Insurance-tech startup raises $2.5 million

| September 18, 2017

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A Chicago startup has raised $2.5 million in hopes of using artificial intelligence and Big Data to help insurance companies make smarter underwriting decisions more quickly. DataCubes raised the money from Seyen Capital and MK Capital. The company was founded last year by Kuldeep Malik, a co-founder of mobile-advertising software company Persio (formerly called Iris Mobile), and Harish Neelamana, who previously worked for insurers Zurich and Allstate.

Spotlight

Iteris, Inc.

Iteris, Inc. is the global leader in applied informatics for transportation and agriculture, turning big data into big breakthrough solutions. We collect, aggregate and analyze data on traffic, roads, weather, water, soil and crops to generate precise informatics that lead to safer transportation and smarter farming. Municipalities, government agencies, crop science companies, farmers and agronomists around the world use our solutions to make roads safer and travel more efficient, as well as farmlands more sustainable, healthy and productive. Visit www.iteris.com for more information.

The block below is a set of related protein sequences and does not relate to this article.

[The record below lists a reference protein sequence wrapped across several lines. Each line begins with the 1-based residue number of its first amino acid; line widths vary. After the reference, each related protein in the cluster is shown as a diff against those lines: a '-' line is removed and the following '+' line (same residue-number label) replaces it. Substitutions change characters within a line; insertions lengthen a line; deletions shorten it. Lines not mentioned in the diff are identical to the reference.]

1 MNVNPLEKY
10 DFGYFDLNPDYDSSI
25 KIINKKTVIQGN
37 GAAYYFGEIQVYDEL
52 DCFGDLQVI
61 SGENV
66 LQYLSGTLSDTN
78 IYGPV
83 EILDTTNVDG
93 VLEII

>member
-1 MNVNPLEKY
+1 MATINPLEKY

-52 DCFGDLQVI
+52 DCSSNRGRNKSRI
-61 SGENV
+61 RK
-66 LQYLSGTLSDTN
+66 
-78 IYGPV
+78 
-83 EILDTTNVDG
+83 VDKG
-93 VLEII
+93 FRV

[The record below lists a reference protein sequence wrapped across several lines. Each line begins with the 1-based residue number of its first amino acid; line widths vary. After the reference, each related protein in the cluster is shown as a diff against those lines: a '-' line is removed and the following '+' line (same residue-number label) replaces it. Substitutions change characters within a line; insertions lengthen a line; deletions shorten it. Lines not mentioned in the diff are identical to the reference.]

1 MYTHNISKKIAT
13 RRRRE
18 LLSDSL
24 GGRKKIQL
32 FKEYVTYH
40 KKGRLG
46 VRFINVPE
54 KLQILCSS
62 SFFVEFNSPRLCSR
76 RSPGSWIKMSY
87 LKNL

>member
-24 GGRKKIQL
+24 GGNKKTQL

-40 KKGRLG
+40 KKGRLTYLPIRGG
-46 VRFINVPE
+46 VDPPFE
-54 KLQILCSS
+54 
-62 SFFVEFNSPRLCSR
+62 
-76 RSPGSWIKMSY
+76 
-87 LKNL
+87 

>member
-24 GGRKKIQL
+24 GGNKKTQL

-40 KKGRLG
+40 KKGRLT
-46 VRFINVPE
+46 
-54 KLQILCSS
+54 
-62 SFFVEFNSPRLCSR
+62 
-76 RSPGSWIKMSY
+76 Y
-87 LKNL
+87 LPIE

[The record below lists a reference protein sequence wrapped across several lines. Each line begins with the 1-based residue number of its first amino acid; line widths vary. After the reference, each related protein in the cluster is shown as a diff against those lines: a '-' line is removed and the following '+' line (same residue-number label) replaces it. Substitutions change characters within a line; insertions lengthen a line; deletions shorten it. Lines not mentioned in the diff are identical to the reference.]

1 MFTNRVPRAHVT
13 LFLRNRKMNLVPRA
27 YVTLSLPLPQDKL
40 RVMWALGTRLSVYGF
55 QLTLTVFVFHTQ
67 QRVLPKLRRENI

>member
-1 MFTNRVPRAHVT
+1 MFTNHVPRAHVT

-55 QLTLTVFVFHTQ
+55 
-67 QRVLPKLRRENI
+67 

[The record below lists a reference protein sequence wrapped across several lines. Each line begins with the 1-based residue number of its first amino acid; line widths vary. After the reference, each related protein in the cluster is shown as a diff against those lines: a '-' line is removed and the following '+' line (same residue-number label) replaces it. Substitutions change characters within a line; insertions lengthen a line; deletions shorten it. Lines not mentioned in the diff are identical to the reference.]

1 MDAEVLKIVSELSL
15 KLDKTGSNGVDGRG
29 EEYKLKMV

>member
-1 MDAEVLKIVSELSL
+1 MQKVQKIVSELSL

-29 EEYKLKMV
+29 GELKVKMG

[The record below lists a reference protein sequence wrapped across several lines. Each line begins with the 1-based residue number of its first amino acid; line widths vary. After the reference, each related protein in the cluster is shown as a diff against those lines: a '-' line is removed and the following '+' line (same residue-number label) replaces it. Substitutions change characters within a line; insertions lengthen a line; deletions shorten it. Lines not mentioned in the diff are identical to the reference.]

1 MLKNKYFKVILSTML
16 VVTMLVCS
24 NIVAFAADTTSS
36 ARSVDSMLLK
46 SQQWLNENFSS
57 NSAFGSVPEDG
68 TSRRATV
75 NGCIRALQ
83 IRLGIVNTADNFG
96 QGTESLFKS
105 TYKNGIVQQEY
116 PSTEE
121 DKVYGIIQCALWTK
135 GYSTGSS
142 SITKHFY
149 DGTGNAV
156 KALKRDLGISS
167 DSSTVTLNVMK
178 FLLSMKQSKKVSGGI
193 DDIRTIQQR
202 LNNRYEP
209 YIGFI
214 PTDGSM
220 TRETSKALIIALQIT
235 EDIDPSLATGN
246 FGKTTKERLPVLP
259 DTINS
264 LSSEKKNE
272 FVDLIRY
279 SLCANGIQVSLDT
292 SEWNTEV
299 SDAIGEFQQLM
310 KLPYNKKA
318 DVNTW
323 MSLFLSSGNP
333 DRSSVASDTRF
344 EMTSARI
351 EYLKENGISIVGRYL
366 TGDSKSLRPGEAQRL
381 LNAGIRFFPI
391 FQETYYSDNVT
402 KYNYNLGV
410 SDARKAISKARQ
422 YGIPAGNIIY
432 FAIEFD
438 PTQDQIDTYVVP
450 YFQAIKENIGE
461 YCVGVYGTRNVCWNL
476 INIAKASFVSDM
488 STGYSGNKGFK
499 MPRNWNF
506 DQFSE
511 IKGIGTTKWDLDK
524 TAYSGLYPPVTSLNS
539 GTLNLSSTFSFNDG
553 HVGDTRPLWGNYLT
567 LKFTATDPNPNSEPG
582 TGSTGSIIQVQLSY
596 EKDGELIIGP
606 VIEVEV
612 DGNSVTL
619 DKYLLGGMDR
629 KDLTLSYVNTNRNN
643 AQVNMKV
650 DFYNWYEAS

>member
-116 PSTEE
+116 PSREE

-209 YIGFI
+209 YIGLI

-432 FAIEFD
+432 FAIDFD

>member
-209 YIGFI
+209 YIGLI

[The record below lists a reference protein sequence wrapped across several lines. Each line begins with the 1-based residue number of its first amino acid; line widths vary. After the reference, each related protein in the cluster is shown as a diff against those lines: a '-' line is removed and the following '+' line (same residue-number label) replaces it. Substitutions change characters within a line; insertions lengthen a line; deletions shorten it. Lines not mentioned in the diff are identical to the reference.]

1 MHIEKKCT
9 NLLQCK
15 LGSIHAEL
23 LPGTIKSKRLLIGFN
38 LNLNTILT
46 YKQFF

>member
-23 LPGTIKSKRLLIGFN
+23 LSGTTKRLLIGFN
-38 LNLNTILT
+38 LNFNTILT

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Evolution of capabilities of Data Platforms & data ecosystem

Article | October 27, 2020